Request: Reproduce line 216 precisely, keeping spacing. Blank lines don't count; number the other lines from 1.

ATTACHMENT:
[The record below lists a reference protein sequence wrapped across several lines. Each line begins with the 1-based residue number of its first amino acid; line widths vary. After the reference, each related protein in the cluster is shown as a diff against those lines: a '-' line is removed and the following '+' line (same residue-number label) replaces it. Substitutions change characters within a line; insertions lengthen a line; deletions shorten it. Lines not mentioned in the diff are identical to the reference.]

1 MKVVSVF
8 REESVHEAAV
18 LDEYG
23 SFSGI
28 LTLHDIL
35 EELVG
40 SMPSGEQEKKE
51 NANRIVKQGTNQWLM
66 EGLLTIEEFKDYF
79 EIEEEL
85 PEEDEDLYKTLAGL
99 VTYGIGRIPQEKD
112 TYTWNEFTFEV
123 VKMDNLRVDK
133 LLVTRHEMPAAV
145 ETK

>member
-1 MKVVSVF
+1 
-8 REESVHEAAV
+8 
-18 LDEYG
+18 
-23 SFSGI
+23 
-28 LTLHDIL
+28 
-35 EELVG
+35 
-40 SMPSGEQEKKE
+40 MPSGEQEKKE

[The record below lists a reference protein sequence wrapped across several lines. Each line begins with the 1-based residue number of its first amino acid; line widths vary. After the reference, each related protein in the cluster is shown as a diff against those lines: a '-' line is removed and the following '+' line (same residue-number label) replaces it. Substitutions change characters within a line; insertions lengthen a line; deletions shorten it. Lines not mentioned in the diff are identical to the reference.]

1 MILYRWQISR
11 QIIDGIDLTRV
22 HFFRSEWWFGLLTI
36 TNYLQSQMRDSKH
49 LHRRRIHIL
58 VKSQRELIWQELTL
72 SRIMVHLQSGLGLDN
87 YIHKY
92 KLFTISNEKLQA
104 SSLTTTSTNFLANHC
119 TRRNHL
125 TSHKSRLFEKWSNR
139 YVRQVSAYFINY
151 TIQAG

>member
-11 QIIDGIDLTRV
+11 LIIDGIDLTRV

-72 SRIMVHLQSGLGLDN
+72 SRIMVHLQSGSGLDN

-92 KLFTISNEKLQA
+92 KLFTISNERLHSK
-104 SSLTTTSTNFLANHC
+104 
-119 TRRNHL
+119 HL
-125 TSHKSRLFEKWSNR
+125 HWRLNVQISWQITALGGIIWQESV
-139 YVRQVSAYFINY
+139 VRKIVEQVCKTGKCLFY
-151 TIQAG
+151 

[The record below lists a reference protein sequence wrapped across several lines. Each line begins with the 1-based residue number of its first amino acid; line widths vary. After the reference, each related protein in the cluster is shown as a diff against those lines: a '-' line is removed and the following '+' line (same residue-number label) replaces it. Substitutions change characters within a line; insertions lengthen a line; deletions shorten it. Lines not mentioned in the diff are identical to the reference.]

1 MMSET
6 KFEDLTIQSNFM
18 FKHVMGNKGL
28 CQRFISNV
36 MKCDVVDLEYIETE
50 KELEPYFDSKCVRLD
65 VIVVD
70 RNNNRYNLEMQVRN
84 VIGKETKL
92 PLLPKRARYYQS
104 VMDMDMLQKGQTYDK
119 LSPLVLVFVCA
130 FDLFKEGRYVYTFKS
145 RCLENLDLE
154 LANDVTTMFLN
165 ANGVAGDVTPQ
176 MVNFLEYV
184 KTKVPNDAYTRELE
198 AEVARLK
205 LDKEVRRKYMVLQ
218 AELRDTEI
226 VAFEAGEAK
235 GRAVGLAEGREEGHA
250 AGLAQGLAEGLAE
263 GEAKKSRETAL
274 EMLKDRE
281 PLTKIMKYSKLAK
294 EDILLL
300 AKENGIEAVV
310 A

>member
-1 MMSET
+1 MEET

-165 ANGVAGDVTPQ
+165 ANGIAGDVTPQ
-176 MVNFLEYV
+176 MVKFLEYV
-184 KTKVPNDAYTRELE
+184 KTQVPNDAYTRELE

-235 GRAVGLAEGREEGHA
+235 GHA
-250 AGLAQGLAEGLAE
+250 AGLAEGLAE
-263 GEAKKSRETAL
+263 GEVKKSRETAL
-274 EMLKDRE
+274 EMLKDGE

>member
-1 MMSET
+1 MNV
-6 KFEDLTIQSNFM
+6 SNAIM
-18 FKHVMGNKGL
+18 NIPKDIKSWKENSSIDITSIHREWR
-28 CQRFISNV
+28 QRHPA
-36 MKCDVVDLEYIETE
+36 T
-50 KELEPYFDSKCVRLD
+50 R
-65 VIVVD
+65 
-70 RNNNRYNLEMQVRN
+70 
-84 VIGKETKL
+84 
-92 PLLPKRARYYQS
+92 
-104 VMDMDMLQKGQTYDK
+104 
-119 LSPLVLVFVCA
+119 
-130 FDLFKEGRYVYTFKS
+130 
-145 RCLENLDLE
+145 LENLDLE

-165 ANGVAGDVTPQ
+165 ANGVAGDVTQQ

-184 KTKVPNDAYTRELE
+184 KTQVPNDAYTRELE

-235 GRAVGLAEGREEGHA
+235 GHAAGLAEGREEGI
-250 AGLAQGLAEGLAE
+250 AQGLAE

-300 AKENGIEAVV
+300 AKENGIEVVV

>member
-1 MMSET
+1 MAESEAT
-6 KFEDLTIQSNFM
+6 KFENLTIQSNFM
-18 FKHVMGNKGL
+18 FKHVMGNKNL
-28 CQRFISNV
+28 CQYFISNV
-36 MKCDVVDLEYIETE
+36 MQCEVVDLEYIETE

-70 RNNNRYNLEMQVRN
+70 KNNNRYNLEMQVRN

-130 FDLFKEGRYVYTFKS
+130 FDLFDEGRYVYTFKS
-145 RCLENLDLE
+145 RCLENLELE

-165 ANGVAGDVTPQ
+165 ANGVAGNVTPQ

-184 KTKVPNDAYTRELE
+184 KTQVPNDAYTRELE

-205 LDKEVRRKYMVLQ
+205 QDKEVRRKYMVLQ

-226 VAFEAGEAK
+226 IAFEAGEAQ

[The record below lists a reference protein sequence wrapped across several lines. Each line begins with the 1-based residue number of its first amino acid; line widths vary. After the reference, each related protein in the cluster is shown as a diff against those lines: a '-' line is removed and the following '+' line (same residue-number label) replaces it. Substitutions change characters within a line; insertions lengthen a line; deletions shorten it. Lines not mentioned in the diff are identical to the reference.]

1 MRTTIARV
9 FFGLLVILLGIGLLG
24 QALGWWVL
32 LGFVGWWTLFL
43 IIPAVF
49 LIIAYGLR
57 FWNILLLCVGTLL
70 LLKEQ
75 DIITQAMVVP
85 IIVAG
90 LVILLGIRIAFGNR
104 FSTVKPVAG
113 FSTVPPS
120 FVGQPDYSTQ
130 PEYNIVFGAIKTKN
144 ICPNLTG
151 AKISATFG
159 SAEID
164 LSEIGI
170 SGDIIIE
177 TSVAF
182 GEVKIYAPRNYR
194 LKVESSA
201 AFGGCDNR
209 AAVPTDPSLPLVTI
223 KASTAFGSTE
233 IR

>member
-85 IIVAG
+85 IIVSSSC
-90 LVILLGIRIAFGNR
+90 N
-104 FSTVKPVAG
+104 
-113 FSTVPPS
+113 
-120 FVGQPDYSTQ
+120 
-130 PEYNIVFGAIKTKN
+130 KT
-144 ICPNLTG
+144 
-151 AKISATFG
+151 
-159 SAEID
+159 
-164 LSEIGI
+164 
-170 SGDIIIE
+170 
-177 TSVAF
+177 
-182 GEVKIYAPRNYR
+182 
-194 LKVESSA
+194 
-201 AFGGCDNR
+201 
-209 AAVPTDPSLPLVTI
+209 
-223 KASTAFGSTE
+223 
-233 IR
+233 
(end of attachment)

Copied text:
-130 PEYNIVFGAIKTKN